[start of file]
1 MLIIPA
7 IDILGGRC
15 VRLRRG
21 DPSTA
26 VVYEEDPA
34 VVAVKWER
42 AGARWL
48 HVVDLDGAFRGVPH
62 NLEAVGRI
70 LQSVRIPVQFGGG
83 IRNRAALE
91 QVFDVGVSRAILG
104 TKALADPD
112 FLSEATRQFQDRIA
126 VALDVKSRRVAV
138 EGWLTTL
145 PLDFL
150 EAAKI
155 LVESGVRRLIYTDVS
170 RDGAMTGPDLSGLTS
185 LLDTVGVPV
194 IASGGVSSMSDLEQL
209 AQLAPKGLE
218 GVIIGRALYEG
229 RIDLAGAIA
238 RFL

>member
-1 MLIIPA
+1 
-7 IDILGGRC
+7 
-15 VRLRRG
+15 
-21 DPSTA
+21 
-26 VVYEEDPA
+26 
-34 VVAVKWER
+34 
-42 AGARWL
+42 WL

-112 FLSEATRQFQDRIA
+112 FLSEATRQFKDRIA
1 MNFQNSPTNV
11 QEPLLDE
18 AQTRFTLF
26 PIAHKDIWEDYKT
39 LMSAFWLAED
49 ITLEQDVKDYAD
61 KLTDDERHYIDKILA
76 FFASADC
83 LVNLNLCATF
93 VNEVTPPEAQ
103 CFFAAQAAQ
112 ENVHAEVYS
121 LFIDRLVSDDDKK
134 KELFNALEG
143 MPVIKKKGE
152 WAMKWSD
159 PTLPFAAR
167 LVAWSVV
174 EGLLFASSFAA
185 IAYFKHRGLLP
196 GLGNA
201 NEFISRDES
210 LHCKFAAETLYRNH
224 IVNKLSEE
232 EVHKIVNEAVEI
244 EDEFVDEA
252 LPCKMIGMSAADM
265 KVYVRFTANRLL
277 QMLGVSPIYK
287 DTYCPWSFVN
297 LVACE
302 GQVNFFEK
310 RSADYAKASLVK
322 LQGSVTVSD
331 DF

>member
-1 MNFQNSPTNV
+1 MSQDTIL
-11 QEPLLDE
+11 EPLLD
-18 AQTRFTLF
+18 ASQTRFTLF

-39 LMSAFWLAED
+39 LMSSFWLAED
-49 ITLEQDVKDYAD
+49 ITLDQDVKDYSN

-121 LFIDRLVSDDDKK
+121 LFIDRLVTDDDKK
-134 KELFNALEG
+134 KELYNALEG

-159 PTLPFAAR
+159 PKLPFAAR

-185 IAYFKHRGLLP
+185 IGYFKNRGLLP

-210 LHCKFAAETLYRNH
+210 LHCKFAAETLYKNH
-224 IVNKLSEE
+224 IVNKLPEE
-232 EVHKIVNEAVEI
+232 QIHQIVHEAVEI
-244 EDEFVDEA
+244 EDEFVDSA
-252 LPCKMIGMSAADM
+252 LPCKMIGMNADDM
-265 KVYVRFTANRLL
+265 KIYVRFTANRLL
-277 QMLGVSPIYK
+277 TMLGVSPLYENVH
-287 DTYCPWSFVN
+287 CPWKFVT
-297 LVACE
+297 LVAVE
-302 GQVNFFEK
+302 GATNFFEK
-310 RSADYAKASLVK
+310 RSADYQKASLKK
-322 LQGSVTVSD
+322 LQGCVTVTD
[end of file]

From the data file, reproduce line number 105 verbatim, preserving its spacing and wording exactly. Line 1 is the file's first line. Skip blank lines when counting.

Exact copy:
+244 EDEFVDSA